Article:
The reason that tie-in games usually suck is due to the licensing fees; more money is spent on acquiring the franchise, and less on the game. But there’s also a reason why the Arkham games are so high in quality; Warner Bros. owns both the license, and the studio making it – meaning the only fee they need to pay is to themselves.
So it makes me wonder what dark contract Insomniac entered into with Sony to get the rights to Spider-Man – because from what I’ve seen, the game is shaping up to be something special. From its flashy and funny combat, to the fluid motion, it could be a licensed game worth keeping track of.
The eyes-on presentation we got to see covered the same sequence seen in the PlayStation press conference. Spider-Man is dealing with the King Pin’s goons, when another villain – Mr. Negative – gate-crashes the party. Our demo did vary a little however, with a more robust demonstration of the game’s combat systems.
Like most action games of its ilk, Spider-Man has combos that can be mixed-up with light and hard strikes. The twist however is the fluidity of elements on the periphery. From little gadgets, to utilising parts of the scenery, fights in the game take on a far more frantic, and comedic tone.
These elements also give your standard combos a little extra flair. Throwing jabs and hooks is one thing, but interrupting that by seamlessly flinging a nearby pack of concrete at an enemy takes the presentation value to a whole 'nother level. While the Arkham games felt couched in the grim, dark, Nolan-esque movie universe, Insomniac’s Spider-Man looks and sounds punchy – like a comic brought to life.
Insomniac’s chief brand officer, Ryan Schneider, also touched on what format the story would take. While he was light on details, he did mention that it would focus both on Spider-Man’s and Peter Parker’s stories. He also said that, “one could influence the other.” It’s unclear if this means players will have agency.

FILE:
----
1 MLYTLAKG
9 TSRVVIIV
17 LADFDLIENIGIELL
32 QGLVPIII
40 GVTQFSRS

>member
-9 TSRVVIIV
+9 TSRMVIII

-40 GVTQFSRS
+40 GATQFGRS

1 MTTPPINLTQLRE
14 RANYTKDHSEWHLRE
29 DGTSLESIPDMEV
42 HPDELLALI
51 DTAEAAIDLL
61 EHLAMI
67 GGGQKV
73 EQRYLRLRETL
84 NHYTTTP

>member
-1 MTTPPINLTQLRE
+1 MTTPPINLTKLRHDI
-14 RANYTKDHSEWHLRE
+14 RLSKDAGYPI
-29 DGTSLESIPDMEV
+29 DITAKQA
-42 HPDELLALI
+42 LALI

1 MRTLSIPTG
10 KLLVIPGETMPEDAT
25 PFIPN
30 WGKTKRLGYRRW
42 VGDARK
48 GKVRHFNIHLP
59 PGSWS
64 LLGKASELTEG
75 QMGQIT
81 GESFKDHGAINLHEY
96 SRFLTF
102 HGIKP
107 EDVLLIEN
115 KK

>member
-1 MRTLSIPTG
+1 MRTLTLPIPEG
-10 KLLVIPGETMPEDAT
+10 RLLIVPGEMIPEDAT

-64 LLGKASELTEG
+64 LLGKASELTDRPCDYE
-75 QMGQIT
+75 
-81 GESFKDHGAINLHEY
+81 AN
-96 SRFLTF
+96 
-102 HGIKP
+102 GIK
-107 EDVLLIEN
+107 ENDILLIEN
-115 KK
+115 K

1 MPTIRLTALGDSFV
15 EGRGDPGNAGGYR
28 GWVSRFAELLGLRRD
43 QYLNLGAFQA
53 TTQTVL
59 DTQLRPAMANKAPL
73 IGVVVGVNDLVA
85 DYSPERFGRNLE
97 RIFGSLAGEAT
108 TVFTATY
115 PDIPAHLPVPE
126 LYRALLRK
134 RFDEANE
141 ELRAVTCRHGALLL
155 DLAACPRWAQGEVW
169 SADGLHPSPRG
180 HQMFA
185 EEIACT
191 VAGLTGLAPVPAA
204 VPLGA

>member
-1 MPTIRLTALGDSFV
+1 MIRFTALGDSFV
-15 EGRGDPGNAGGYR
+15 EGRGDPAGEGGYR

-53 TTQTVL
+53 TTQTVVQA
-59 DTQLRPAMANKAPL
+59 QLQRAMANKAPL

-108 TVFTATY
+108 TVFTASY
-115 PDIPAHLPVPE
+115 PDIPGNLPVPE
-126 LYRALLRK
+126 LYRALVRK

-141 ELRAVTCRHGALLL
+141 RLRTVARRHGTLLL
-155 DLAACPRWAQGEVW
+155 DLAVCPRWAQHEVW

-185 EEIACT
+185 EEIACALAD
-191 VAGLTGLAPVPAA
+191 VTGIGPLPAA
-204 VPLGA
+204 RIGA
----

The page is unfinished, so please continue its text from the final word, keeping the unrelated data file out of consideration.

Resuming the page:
And for those of you wondering how the web-swinging works, you’ll be glad to hear that it’s all physics-based. This means you’ll have no weird instances of webs attaching to invisible walls. Schneider was also insistent that conforming to a physics model didn’t inhibit their ability to embellish Spider-Man’s movement. Animations flow, and it doesn’t appear there are minor obstacles to get snagged on – meaning you can keep your momentum up.
But it’s unclear if that assessment will ring true in the final product. Quite often E3 demos are played by members of the team that know their vertical slice top-to-bottom – I imagine some of them could play those segments blindfolded by the time the show wraps. However I’m optimistic that Insomniac has nailed it – especially if their previous offering Sunset Overdrive is anything to go by. While not entirely analogous (the game was slower paced), it did deal with a range of movement options.
The game also features an original universe and story. Whether that means we’ll see spins on iconic story-beats or characters, remains to be seen. As someone not particularly knowledgeable about the franchise though, the thought of a fresh entry with no baggage is pleasant.
Spider-Man might be one of the few licensed games in recent memory worth caring about. From the dynamism of the combat – and the comedic tone it carries – to the fluidity of movement and traversal. Insomniac could have something great.
The game is slated to hit PlayStation 4 in 2018. We’ll keep you updated when we hear a solid release date.
Oh, and they refused to comment when I asked if Stan Lee would make a cameo.